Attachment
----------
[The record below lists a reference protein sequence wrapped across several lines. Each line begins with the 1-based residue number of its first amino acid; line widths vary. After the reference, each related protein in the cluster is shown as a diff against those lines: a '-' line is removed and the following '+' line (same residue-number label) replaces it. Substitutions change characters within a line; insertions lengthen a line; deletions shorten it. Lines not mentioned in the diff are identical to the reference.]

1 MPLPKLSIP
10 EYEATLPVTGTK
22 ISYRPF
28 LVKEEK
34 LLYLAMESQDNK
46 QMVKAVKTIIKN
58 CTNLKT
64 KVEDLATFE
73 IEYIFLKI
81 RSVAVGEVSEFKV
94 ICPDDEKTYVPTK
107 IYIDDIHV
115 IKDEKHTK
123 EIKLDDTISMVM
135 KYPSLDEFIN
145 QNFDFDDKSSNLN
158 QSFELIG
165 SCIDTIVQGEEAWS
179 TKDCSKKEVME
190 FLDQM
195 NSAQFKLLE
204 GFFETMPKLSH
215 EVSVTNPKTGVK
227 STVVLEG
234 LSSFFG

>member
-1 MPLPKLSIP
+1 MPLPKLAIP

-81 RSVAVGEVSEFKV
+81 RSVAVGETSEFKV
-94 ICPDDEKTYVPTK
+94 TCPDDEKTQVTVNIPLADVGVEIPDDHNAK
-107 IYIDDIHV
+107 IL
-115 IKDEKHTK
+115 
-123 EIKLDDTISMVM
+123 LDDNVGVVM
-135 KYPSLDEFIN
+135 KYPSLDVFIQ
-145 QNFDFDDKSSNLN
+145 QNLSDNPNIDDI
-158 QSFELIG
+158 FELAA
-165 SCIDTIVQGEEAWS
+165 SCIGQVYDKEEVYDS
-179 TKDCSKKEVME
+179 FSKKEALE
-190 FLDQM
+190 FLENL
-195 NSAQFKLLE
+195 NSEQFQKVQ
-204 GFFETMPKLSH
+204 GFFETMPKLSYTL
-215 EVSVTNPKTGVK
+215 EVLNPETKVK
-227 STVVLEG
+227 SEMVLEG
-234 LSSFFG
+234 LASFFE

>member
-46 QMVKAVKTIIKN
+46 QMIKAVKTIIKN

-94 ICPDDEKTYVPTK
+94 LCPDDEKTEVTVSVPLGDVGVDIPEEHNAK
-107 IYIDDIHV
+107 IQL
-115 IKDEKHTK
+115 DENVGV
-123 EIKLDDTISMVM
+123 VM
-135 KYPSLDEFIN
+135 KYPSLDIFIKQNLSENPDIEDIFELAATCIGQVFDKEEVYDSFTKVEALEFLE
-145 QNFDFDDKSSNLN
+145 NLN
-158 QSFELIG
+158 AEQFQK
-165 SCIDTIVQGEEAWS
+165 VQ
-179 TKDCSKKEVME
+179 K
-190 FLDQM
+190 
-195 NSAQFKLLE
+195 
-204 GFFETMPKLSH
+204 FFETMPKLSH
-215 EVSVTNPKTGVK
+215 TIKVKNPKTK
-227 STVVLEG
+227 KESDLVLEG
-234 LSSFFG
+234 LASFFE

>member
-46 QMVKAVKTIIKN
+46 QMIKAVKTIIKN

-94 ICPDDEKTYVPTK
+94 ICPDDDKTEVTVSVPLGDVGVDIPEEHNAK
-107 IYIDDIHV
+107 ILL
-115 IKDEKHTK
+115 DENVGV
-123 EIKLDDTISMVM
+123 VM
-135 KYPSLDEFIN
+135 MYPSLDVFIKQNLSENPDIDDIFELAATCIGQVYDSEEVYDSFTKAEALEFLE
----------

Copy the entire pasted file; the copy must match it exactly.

[The record below lists a reference protein sequence wrapped across several lines. Each line begins with the 1-based residue number of its first amino acid; line widths vary. After the reference, each related protein in the cluster is shown as a diff against those lines: a '-' line is removed and the following '+' line (same residue-number label) replaces it. Substitutions change characters within a line; insertions lengthen a line; deletions shorten it. Lines not mentioned in the diff are identical to the reference.]

1 MPLPKLSIP
10 EYEATLPVTGTK
22 ISYRPF
28 LVKEEK
34 LLYLAMESQDNK
46 QMVKAVKTIIKN
58 CTNLKT
64 KVEDLATFE
73 IEYIFLKI
81 RSVAVGEVSEFKV
94 ICPDDEKTYVPTK
107 IYIDDIHV
115 IKDEKHTK
123 EIKLDDTISMVM
135 KYPSLDEFIN
145 QNFDFDDKSSNLN
158 QSFELIG
165 SCIDTIVQGEEAWS
179 TKDCSKKEVME
190 FLDQM
195 NSAQFKLLE
204 GFFETMPKLSH
215 EVSVTNPKTGVK
227 STVVLEG
234 LSSFFG

>member
-1 MPLPKLSIP
+1 MPLPKLAIP

-81 RSVAVGEVSEFKV
+81 RSVAVGETSEFKV
-94 ICPDDEKTYVPTK
+94 TCPDDEKTQVTVNIPLADVGVEIPDDHNAK
-107 IYIDDIHV
+107 IL
-115 IKDEKHTK
+115 
-123 EIKLDDTISMVM
+123 LDDNVGVVM
-135 KYPSLDEFIN
+135 KYPSLDVFIQ
-145 QNFDFDDKSSNLN
+145 QNLSDNPNIDDI
-158 QSFELIG
+158 FELAA
-165 SCIDTIVQGEEAWS
+165 SCIGQVYDKEEVYDS
-179 TKDCSKKEVME
+179 FSKKEALE
-190 FLDQM
+190 FLENL
-195 NSAQFKLLE
+195 NSEQFQKVQ
-204 GFFETMPKLSH
+204 GFFETMPKLSYTL
-215 EVSVTNPKTGVK
+215 EVLNPETKVK
-227 STVVLEG
+227 SEMVLEG
-234 LSSFFG
+234 LASFFE

>member
-46 QMVKAVKTIIKN
+46 QMIKAVKTIIKN

-94 ICPDDEKTYVPTK
+94 LCPDDEKTEVTVSVPLGDVGVDIPEEHNAK
-107 IYIDDIHV
+107 IQL
-115 IKDEKHTK
+115 DENVGV
-123 EIKLDDTISMVM
+123 VM
-135 KYPSLDEFIN
+135 KYPSLDIFIKQNLSENPDIEDIFELAATCIGQVFDKEEVYDSFTKVEALEFLE
-145 QNFDFDDKSSNLN
+145 NLN
-158 QSFELIG
+158 AEQFQK
-165 SCIDTIVQGEEAWS
+165 VQ
-179 TKDCSKKEVME
+179 K
-190 FLDQM
+190 
-195 NSAQFKLLE
+195 
-204 GFFETMPKLSH
+204 FFETMPKLSH
-215 EVSVTNPKTGVK
+215 TIKVKNPKTK
-227 STVVLEG
+227 KESDLVLEG
-234 LSSFFG
+234 LASFFE

>member
-46 QMVKAVKTIIKN
+46 QMIKAVKTIIKN

-94 ICPDDEKTYVPTK
+94 ICPDDDKTEVTVSVPLGDVGVDIPEEHNAK
-107 IYIDDIHV
+107 ILL
-115 IKDEKHTK
+115 DENVGV
-123 EIKLDDTISMVM
+123 VM
-135 KYPSLDEFIN
+135 MYPSLDVFIKQNLSENPDIDDIFELAATCIGQVYDSEEVYDSFTKAEALEFLE